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NCJ Number: 77536 Find in a Library
Title: Career Criminal Concept - Its Applicability to Prison Management
Journal: Corrections Today  Volume:43  Issue:3  Dated:(May/June 1981)  Pages:42-43,46,48,50-51
Author(s): J Petersilia
Date Published: 1981
Page Count: 6
Type: Report (Study/Research)
Format: Article
Language: English
Country: United States of America
Annotation: Results are reported from a study that investigated the prison experiences of inmates who were labeled career criminals. Implications of the study for corrections are noted.
Abstract: Findings were based on information from inmate samples in 11 prisons in California, Michigan, and Texas. The samples, totaling about 1,300 inmates, were selected by a process which ensures that they are representative of incoming inmates in their respective States. Inmate information was derived from official corrections records and the Inmate Survey -- a detailed questionnaire completed by each inmate. For inmates 25 years of age or older, having a prior prison commitment sufficed for designation as a career criminal. For younger inmates, a career criminal was one who had served a prior prison term, or had three or more serious felony convictions or one serious felony conviction plus a serious juvenile record. By this definition, career criminals comprised the following segments of the inmate samples: California, 49 percent; Michigan, 43 percent; and Texas, 42 percent. Areas examined were the career criminals treatment needs, participation in relevant programs compared to other inmates, and unique prison behavioral problems evidenced by career criminals. There was no significant evidence that the career criminals have greater treatment needs than the general prison population or that they participate less frequently in relevant prison programs. Also, career criminal inmates were not found to be the greatest source of prison violence. Younger inmates committed more serious and frequent infractions of every type. There is no indication, therefore, that a prior criminal record that qualifies an inmate to be labeled a 'career criminal' provides documented grounds for treating such an inmate differently in prison. Thus, correctional treatment should be based upon actual behavior while in prison, without reference to criminal history. Endnotes are provided.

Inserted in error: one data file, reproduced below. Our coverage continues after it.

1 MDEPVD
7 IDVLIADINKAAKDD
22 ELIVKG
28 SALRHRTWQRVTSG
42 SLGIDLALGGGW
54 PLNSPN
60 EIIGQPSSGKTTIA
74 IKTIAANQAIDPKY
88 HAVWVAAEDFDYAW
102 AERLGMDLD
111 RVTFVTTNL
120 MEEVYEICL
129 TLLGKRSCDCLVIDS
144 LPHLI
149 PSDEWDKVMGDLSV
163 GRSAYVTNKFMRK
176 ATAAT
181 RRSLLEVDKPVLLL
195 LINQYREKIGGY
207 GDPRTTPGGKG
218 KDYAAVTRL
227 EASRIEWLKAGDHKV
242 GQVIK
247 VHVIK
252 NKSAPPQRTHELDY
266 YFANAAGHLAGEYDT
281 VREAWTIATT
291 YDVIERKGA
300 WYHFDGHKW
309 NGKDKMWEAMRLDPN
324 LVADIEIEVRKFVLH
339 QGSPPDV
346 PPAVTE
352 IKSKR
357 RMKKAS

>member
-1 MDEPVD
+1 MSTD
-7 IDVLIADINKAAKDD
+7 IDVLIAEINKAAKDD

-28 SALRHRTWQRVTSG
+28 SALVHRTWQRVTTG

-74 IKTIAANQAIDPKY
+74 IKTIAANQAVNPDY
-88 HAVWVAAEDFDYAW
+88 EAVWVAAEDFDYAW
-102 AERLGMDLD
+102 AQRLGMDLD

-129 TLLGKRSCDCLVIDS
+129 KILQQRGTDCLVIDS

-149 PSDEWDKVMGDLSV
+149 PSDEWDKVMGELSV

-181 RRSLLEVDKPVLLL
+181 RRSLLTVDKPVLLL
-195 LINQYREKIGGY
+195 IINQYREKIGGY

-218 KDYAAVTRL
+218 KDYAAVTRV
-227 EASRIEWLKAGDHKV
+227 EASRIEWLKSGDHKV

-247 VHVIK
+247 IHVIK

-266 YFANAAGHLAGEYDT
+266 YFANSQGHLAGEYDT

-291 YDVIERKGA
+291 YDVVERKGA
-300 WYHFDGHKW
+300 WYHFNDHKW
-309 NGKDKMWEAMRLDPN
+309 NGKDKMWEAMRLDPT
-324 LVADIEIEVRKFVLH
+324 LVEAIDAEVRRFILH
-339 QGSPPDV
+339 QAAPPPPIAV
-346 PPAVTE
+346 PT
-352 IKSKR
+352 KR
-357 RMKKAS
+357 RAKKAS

Index Term(s): Behavioral science research; Corrections management; Habitual offenders; Inmate classification; Inmate discipline; Inmate Programs
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http://www.ncjrs.gov/App/publications/abstract.aspx?ID=77536

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